Historic Snoqualmie Depot
The Snoqualmie Depot and Grounds are currently closed to the public during the Covid-10 Crisis. Please join us when we reopen after the governor no longer recommends that everyone stays home unless going out for essential supplies or work.
The Snoqualmie Depot is located at 38625 SE King Street, and is open 7 days a week from 10 AM to 5 PM, except on Thanksgiving Day, Christmas Day, and New Year's Day. There is no admission charge, but donations are welcome and help offset the cost of maintaining this 19th Century masterpiece. Access to some museum displays within the Depot may be limited during Day Out With Thomas and the Santa Train events.
Originally built in 1890, the Snoqualmie Depot has been restored to its turn of the 20th Century grandeur, and functions as an operating train station. Museum visitors traveling on the Snoqualmie Valley Railroad can purchase their boarding passes at the original ticket window, and may view the railroad history exhibits in the former gentlemen's waiting room and freight room. A railroad history-themed gift shop (The Depot Bookstore) is housed in the former ladies' waiting room. Public restrooms occupy a portion of the original freight room, and replace the privy originally located just to the east of the structure.
The Snoqualmie Depot was constructed by the Seattle, Lake Shore and Eastern Railway in 1890. Six years later, it was reorganized as the Seattle International Railway, and by 1901 the railway and the depot were absorbed into the Northern Pacific Railway. The Snoqualmie Depot remained in active service until the Burlington Northern Railroad absorbed the Northern Pacific in the 1970 merger with the Great Northern Railway, and in the mid-1970s began rerouting trains to Snoqualmie over the Milwaukee Road.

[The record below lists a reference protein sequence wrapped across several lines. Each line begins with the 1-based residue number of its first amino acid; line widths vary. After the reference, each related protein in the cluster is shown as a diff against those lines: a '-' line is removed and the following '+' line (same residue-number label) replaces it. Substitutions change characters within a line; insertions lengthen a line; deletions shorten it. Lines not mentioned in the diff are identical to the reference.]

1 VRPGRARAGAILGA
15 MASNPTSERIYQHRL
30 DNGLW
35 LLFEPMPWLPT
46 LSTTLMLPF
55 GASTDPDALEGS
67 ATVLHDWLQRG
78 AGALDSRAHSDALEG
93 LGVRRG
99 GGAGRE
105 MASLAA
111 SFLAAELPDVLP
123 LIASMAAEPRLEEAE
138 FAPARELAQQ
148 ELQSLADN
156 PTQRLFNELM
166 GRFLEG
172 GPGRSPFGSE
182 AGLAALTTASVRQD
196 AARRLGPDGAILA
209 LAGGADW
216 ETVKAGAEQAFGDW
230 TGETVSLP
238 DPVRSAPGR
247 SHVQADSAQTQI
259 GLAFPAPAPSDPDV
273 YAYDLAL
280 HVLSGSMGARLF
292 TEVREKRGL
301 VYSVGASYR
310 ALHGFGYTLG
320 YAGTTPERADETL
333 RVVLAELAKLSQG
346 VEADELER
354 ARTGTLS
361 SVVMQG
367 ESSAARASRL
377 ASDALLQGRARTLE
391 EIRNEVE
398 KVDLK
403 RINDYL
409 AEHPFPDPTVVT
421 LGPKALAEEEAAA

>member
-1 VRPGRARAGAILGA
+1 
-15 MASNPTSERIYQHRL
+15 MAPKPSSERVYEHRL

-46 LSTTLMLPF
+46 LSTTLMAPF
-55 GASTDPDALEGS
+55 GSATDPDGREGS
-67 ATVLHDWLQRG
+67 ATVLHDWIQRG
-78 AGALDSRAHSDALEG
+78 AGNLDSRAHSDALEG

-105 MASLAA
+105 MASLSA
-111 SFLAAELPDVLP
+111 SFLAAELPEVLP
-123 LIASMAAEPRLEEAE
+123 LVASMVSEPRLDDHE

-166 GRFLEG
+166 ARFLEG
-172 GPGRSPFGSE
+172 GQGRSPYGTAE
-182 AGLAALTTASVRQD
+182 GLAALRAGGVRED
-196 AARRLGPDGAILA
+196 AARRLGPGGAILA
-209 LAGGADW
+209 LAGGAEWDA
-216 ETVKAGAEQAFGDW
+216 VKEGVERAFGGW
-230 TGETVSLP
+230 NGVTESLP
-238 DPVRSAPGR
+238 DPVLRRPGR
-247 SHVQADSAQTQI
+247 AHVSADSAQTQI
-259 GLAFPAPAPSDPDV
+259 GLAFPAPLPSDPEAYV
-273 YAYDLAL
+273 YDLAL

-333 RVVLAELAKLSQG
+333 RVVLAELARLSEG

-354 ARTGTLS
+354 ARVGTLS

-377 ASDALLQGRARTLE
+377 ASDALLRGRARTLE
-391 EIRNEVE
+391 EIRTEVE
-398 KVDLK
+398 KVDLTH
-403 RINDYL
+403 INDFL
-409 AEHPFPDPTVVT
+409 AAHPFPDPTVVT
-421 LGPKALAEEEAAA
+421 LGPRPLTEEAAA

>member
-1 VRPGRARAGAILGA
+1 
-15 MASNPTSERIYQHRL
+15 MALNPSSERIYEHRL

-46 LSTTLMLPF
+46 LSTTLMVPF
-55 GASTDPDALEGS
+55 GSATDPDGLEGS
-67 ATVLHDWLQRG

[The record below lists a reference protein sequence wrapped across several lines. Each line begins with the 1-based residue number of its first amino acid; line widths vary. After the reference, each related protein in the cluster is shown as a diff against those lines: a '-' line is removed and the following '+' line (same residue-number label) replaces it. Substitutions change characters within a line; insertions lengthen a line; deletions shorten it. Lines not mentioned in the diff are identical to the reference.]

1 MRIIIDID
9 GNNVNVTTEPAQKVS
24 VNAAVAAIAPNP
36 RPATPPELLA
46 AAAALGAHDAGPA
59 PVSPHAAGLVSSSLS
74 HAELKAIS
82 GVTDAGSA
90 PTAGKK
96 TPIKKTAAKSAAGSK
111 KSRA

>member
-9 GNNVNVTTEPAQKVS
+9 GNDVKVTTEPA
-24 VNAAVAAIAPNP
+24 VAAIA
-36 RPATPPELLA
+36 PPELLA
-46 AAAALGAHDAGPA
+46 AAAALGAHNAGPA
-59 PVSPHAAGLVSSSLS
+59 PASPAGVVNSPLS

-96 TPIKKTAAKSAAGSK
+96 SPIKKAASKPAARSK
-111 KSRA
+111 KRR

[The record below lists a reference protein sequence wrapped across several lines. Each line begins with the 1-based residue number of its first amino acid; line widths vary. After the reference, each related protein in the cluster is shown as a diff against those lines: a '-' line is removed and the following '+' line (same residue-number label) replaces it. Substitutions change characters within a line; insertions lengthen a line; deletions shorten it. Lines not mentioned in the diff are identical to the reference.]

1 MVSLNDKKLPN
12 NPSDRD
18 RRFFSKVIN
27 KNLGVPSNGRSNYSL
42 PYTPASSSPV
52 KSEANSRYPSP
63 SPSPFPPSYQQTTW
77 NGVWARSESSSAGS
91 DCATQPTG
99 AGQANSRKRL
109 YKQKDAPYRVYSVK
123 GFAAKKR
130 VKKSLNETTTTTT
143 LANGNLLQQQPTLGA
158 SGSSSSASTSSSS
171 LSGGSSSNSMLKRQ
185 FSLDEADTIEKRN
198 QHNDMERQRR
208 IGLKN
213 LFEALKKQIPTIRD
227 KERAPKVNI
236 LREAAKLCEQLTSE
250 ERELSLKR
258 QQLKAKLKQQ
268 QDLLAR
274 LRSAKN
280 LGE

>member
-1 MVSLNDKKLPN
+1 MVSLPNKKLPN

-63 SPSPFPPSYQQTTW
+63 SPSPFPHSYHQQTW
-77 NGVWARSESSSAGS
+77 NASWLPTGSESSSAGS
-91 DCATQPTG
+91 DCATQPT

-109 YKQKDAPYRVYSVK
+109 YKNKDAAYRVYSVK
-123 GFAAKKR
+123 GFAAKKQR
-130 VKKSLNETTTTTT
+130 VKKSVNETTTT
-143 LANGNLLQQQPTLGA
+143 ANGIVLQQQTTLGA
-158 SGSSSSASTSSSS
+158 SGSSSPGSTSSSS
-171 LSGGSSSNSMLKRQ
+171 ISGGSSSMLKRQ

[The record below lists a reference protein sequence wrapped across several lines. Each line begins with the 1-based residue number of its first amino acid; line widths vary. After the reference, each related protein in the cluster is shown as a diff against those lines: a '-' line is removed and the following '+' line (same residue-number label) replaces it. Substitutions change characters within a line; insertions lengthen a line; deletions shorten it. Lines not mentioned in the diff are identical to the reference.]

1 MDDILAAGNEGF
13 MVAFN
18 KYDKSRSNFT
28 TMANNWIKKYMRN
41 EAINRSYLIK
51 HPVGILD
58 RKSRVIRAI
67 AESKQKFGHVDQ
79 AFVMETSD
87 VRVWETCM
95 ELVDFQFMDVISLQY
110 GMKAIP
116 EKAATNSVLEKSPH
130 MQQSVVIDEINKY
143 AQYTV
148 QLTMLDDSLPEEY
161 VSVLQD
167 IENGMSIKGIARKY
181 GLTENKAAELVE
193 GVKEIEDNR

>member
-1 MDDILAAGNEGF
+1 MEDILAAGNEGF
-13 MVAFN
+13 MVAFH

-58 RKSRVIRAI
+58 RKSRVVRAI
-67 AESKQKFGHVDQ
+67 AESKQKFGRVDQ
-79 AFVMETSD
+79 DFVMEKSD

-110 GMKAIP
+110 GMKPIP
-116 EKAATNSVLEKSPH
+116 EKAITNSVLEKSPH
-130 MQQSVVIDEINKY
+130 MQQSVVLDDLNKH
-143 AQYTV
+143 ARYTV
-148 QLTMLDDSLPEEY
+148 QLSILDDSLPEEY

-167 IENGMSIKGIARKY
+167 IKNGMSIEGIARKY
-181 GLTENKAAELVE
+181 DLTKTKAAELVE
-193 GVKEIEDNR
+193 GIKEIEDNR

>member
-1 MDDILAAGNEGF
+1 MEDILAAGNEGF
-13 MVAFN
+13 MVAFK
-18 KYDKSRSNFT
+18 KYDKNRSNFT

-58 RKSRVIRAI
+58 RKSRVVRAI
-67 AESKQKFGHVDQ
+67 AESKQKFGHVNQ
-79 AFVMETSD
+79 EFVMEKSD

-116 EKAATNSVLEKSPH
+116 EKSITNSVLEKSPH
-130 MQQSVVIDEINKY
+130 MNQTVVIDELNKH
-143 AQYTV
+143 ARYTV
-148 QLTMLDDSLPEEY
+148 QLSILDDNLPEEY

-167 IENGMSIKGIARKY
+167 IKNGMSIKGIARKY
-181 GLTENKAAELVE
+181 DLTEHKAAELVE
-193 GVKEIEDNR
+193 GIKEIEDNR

At the time of its building, the Depot was unusually elaborate when considering the modest population of Snoqualmie. Yet through its years of service and multiple ownership changes, the Depot underwent so many renovations that it was no longer recognizable as a train station. In 1975, the Burlington Northern officially abandoned the line, and donated the depot building and several miles of track to the Northwest Railway Museum.
In 1981, the Museum rehabilitated and restored the Snoqualmie Depot back to its 1890s appearance. Preservationists restored the distinctive turret above the ticket office and two curved "eyebrow dormer" windows that had been removed in 1948 because of their tendency to leak during heavy rains. At this time, the Depot's heating, electrical systems, and public restrooms were brought up to modern standards. A fire suppression system was added both inside and outside the building. In 1996, the cedar shingle roof was replaced with a new version copied from period photographs, and in 2010, the public restrooms were updated again to comply with revised building codes and accessibility requirements, and to incorporate water-saving devices.
The Snoqualmie Depot is listed on the National Register of Historic Places, and is a City of Snoqualmie and King County Landmark. Major funding for the rehabilitation and restoration was provided by the National Park Service, 4Culture, the Seattle Foundation, and the City of Snoqualmie. Since the Northwest Railway Museum began operating out of the Depot before the last of the Burlington Northern staff relocated their offices, it is also the oldest continuously operating train depot in the state of Washington.